Complicating the whole picture is the fact that the "fractional reserve formula" that governs the banking system will start to break down, sending the banks themselves into technical "bankruptcy".
The upshot of all this financial mayhem is that there arises a general fear in the populace that the monetary system is in danger of "collapsing" if it is not "rescued" with a massive injection of freshly-borrow private-bank money. In truth there is such a danger, but mainly because widespread belief in such a scenario makes it self-fulfilling. This fear, plus the lack of realization concerning what to do about the situation, is precisely what is driving the headlines announcing a general monetary meltdown at present, and the promulgation of a $700 billion "bailout" plan.
Such a plan may (or may not, if a degree of confidence and order cannot be restored) stave off near total disruption of the economy in the short run, but it will inevitably result in the citizenry taking on an ever greater amount of "debt", in this case indirectly through government borrowing. An increasing portion of tax receipts will be diverted into making more hundreds-of-billions of dollars of "interest" payments on a ballooning "national debt", until even the Federal government will not be able to borrow enough new money into circulation to meet its operating expenses.
The churning of the monetary system will continue amidst increasingly unbearable complications. We live in unprecedented times, and where this all may lead is difficult to envision, but the end thereof, and the rough ride getting there, can only be catastrophic in the extreme.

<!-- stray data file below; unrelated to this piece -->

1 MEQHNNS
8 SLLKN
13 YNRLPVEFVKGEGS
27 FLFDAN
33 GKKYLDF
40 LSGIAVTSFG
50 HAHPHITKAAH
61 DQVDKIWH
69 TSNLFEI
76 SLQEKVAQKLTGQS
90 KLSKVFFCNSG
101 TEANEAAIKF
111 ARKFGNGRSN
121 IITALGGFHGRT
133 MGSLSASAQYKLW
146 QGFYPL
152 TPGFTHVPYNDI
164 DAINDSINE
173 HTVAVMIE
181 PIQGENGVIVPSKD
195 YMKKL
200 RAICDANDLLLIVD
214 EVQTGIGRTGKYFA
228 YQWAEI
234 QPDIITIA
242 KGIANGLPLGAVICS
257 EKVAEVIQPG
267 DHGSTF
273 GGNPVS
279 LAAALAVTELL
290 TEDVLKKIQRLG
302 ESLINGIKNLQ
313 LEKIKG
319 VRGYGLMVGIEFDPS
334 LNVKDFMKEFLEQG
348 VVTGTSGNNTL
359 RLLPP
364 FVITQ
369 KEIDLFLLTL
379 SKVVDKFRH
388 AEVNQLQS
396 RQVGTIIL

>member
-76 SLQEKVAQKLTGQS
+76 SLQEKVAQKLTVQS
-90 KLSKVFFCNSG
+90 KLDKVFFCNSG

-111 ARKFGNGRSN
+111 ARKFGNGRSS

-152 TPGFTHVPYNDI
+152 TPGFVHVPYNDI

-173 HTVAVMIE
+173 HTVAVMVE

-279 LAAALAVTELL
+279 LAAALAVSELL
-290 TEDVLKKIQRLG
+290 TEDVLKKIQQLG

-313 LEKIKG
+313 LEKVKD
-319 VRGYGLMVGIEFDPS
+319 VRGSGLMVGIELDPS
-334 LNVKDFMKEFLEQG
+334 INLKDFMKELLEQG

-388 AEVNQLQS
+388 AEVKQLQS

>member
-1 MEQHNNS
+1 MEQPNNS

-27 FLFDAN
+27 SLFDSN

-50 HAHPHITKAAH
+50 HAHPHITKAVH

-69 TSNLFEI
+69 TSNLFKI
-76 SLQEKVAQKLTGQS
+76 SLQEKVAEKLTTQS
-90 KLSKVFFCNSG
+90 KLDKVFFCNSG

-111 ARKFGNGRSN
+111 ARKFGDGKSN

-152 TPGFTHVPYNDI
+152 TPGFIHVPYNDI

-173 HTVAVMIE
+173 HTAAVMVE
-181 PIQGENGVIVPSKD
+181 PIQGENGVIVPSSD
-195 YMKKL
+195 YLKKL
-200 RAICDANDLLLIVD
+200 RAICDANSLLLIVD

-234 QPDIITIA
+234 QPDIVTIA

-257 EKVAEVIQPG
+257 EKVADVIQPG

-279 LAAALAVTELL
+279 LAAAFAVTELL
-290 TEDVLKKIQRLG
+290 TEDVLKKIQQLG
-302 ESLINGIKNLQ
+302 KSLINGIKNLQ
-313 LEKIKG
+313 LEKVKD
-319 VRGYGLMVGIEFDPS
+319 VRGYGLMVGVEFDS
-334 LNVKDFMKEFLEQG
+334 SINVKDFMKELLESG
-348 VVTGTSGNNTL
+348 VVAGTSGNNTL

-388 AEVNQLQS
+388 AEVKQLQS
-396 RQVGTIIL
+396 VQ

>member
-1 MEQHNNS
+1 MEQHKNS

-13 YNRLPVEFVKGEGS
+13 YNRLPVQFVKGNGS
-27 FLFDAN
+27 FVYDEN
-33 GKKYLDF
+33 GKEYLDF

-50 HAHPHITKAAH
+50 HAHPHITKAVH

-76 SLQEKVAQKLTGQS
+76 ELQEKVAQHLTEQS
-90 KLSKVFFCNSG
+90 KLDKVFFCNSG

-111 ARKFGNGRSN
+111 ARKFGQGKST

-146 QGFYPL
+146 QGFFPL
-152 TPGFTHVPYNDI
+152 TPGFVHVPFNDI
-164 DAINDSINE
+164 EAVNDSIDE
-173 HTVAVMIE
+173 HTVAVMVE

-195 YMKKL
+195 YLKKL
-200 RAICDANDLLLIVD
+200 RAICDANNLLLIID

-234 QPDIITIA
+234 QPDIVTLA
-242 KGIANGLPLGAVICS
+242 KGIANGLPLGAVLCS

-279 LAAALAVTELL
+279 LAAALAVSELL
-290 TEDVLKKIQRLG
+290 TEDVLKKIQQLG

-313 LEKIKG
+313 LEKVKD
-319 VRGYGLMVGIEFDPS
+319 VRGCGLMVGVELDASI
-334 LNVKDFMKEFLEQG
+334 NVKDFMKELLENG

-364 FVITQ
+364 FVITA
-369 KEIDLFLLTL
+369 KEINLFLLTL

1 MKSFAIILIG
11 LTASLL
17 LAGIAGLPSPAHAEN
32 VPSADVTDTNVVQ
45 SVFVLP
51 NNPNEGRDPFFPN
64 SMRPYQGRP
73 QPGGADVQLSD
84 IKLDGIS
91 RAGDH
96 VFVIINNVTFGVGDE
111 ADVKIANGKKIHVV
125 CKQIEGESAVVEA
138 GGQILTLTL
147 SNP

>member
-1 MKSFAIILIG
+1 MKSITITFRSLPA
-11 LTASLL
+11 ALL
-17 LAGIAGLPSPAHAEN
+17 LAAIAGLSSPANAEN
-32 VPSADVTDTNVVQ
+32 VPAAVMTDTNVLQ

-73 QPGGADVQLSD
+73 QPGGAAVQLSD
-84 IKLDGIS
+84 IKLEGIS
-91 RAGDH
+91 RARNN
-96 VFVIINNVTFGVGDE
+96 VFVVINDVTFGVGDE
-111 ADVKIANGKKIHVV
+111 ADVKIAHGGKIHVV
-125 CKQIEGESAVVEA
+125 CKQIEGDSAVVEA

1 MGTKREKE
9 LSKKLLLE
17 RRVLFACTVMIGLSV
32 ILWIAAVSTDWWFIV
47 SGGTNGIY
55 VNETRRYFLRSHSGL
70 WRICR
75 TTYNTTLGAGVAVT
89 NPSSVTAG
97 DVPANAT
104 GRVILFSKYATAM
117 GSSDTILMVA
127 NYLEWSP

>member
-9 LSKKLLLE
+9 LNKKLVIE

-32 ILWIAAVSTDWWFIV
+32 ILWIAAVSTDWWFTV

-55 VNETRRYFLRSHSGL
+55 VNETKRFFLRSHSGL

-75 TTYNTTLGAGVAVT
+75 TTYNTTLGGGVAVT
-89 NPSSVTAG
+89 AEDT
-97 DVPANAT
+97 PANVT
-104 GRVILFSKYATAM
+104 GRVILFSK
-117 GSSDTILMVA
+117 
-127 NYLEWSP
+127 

Turning the leaf over, the remedy to the crisis is simple, straightforward and quintessentially American; that is to restore the authority to create our money to the public sector (as stipulated in Art. 1, Sec. 8, Par. 5 of the U.S. Constitution). Money is created "out of thin air", whether this function is performed by a public body that serves the people as a whole (the U.S. Treasury), or a corporation that serves the interests of private gain at the expense of the whole (the Federal Reserve).
If the public's money is borrowed at "interest" from a private corporation, the social order as a whole cannot help but fall increasingly into "debt" to the financial interests that that corporate entity serves.
If, on the other hand, our money supply is issued publicly out of the U.S. Treasury, We the People issue it to ourselves, and no "debt" of the economy as a whole to private financial interests can result.
This was the very monetary principle the Founding Fathers incorporated into the U.S. Constitution, which would, if reinstated, resolve the crisis of crushing "debt" that is today plaguing individuals, the nation, and the world.
The complete set of columns from this series is posted at the following websites:
Postscript: I have attached to this column a note from a colleague, Stuart Weeks, who has in many ways played a vital role in helping me to produce these columns. It introduces the matter of possible audience participation in the greater ongoing effort of which the columns are but one part. For my part, I thank you for your considerate interest in the journey through this most critical subject of money so far. (second link listed)